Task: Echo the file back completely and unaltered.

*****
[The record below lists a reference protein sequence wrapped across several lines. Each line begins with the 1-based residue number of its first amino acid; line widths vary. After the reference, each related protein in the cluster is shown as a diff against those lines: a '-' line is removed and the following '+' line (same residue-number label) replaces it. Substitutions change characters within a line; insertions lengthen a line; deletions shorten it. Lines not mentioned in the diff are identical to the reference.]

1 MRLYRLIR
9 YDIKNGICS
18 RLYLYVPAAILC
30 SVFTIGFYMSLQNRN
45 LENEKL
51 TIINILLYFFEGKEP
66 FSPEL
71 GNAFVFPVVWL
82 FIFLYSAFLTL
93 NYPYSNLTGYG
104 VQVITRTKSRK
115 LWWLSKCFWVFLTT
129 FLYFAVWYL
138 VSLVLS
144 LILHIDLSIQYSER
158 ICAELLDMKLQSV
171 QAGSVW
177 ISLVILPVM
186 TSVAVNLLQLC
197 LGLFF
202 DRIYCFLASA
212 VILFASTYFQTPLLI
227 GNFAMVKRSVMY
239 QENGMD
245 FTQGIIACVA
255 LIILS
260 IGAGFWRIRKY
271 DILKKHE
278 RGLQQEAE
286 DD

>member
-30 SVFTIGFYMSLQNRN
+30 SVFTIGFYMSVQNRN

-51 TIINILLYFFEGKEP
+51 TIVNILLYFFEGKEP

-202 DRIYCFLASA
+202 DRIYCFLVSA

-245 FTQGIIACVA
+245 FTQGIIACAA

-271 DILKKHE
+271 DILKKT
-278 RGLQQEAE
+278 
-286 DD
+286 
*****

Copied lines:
[The record below lists a reference protein sequence wrapped across several lines. Each line begins with the 1-based residue number of its first amino acid; line widths vary. After the reference, each related protein in the cluster is shown as a diff against those lines: a '-' line is removed and the following '+' line (same residue-number label) replaces it. Substitutions change characters within a line; insertions lengthen a line; deletions shorten it. Lines not mentioned in the diff are identical to the reference.]

1 MRLYRLIR
9 YDIKNGICS
18 RLYLYVPAAILC
30 SVFTIGFYMSLQNRN
45 LENEKL
51 TIINILLYFFEGKEP
66 FSPEL
71 GNAFVFPVVWL
82 FIFLYSAFLTL
93 NYPYSNLTGYG
104 VQVITRTKSRK
115 LWWLSKCFWVFLTT
129 FLYFAVWYL
138 VSLVLS
144 LILHIDLSIQYSER
158 ICAELLDMKLQSV
171 QAGSVW
177 ISLVILPVM
186 TSVAVNLLQLC
197 LGLFF
202 DRIYCFLASA
212 VILFASTYFQTPLLI
227 GNFAMVKRSVMY
239 QENGMD
245 FTQGIIACVA
255 LIILS
260 IGAGFWRIRKY
271 DILKKHE
278 RGLQQEAE
286 DD

>member
-30 SVFTIGFYMSLQNRN
+30 SVFTIGFYMSVQNRN

-51 TIINILLYFFEGKEP
+51 TIVNILLYFFEGKEP

-202 DRIYCFLASA
+202 DRIYCFLVSA

-245 FTQGIIACVA
+245 FTQGIIACAA

-271 DILKKHE
+271 DILKKT
-278 RGLQQEAE
+278 
-286 DD
+286 